Gov. Gregoire proposes taxes to pay for $1 billion in education funding

By | December 18, 2012 | Comments

In her final budget plan, Gov. Chris Gregoire proposed making a $1 billion down payment on basic education by raising the wholesale tax on gas and diesel to pay for transporting kids to school, and extending two other taxes that are set to expire in June.

One extends a beer tax of 50 cents per gallon, and the other is a business tax paid by professionals like doctors, lawyers and accountants. Combined, the two taxes would raise $636 million. The wholesale gas tax would raise an additional $367 million. At a press conference Tuesday, Gregoire called on oil companies to pay the wholesale tax “without passing it on to consumers.”

Washington’s Supreme Court has ordered the state to increase funding for basic education, a cost Gregoire’s office pegged around $3.4 billion in new K-12 spending over the next six years.

“We need revenue if we’re going to meet our constitutional and moral responsibility to fund education,” Gregoire said.

The money from the taxes would pay for reduced class sizes in kindergarten through second grade, expand full-day kindergarten and provide professional development for teachers.

Gregoire’s proposal moves school buses into the transportation budget and phases in the gas tax over the next six years, starting with a 1.9 percent increase in July and eventually rising to 4.6 percent.

Gregoire’s budget also aims to close a $900 million shortfall for the 2013-15 budget cycle through a combination of cuts and revenue, including:

  • Suspending Initiative 732, which requires an annual cost-of-living pay increase for teachers. The move will save $360 million. At the same time, Gregoire proposed restoring cuts to teacher pay.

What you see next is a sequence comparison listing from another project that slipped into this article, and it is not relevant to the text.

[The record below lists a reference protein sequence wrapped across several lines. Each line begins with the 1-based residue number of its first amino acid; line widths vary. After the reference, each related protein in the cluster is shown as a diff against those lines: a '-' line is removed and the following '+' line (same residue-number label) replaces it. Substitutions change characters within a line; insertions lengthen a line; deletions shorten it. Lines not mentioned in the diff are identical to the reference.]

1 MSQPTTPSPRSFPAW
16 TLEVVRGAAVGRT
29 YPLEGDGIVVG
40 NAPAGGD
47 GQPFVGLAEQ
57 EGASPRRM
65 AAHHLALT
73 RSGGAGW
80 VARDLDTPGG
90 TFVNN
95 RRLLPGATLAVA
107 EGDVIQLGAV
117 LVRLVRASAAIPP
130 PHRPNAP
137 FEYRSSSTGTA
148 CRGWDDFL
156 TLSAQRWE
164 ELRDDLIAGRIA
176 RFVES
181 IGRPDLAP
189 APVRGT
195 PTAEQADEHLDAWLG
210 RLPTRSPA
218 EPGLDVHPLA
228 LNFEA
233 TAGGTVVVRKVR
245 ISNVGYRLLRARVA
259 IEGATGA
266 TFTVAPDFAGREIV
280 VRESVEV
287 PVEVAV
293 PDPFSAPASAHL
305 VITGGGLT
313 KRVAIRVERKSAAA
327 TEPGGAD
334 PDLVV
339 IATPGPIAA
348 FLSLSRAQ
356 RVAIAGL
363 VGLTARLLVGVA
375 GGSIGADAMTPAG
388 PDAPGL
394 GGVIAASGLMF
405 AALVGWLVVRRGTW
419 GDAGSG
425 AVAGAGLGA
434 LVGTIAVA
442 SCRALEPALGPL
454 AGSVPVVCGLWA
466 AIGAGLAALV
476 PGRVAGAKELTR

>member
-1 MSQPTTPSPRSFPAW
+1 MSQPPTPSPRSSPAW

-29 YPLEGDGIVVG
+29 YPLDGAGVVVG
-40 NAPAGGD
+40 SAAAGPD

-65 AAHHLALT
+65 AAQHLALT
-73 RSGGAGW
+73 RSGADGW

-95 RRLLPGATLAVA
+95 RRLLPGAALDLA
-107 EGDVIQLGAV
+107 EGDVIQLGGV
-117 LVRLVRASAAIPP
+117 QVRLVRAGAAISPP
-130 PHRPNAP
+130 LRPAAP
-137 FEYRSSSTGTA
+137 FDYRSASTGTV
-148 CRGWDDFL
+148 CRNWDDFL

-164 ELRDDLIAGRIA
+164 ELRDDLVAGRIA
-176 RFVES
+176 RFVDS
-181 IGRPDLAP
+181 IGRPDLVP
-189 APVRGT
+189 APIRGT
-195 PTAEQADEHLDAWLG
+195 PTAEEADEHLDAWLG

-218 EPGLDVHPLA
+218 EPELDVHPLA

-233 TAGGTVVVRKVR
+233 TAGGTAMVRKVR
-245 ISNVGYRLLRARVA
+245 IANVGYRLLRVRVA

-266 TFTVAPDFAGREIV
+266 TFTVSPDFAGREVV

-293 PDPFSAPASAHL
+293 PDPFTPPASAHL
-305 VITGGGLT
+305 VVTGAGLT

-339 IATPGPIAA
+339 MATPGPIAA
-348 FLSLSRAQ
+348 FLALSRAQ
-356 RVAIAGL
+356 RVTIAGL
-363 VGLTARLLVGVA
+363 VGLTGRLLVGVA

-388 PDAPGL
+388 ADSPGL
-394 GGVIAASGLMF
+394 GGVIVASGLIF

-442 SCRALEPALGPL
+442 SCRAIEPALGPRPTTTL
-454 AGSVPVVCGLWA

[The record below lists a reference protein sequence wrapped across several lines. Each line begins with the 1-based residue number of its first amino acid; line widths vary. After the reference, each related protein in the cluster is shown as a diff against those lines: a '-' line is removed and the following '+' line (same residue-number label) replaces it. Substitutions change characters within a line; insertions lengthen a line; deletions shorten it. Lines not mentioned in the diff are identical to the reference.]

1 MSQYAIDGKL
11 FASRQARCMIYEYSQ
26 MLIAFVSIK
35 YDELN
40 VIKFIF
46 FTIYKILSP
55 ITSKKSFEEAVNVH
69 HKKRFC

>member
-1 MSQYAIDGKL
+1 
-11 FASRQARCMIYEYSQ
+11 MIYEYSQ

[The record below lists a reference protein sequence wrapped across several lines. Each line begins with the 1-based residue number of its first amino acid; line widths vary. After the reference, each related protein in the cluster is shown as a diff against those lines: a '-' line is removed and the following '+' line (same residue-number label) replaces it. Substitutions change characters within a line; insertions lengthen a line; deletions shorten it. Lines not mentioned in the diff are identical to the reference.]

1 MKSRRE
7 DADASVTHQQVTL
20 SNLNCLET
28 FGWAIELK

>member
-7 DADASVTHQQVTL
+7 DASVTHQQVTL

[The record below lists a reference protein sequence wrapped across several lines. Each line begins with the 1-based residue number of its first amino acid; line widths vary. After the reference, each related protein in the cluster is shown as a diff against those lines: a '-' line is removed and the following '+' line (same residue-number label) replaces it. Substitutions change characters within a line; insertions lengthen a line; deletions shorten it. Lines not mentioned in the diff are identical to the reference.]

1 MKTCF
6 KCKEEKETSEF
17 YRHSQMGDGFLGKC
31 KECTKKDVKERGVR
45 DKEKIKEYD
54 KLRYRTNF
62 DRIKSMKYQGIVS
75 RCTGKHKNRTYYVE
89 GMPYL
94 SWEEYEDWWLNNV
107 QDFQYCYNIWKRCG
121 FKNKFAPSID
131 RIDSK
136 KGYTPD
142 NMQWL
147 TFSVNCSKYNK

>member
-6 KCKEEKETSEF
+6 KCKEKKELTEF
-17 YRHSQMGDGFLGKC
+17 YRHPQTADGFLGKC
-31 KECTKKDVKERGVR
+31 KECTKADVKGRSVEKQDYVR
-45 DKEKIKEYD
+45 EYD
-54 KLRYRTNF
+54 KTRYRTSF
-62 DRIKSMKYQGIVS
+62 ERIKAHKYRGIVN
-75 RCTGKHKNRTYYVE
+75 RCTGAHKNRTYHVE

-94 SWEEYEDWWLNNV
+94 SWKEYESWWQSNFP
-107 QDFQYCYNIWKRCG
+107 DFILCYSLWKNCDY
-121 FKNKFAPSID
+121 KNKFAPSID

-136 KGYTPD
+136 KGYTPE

• Repealing a fuel use tax exemption that Gregoire said primarily benefits oil refiners, raising $63 million.
  • Extending a hospital inpatient fee created two years ago, called the Hospital Safety Net Assessment. It’s expected to raise $276 million.
  • Enacting a new soda, candy and gum tax worth $125 million. It would fund pay increases for home health care workers, a mandate that voters approved and a court affirmed. Gregoire said there’s a direct “nexus” between a junk food tax and health care workers, and she called on the healthcare union to support the tax.

Gov.-elect Jay Inslee has said he will not raise taxes. Gregoire’s proposed budget may serve as blueprint for Inslee, or he may opt to find other solutions to the $900 million budget shortfall.

Gregoire said she believes the budget respects Inslee’s no-tax pledge. “He never said he wouldn’t do taxes on transportation. He never said he wouldn’t continue current taxes,” Gregoire said.

“I believe everything we’ve proposed, and from what I heard on the campaign trail, is in keeping with Gov.-elect Inslee,” Gregoire said.

Watch the full press conference below. Here’s the link for Gregoire’s proposed budget.

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